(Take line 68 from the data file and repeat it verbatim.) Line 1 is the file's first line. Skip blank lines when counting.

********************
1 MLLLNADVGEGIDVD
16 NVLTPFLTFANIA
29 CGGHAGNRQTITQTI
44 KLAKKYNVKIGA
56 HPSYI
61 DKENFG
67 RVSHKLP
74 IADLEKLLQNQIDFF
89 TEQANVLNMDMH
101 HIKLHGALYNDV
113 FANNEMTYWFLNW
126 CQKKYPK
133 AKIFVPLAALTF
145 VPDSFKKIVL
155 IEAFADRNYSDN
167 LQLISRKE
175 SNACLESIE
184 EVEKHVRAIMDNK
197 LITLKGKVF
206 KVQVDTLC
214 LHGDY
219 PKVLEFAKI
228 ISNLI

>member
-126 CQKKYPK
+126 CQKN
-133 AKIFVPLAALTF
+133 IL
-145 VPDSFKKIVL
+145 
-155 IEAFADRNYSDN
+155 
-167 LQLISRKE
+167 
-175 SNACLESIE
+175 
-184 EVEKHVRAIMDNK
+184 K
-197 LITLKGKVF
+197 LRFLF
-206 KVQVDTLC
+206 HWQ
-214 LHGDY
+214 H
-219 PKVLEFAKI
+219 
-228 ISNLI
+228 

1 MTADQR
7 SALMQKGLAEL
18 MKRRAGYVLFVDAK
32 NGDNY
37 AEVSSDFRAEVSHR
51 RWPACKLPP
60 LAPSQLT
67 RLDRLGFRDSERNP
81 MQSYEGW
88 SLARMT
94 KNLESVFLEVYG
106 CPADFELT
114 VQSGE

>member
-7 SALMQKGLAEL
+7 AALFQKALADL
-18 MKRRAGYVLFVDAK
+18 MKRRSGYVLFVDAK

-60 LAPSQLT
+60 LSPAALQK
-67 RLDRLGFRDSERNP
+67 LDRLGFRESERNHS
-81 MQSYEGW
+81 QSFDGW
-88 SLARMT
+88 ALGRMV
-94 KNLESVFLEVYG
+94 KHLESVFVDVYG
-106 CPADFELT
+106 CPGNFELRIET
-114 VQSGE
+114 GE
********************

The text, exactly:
+60 LSPAALQK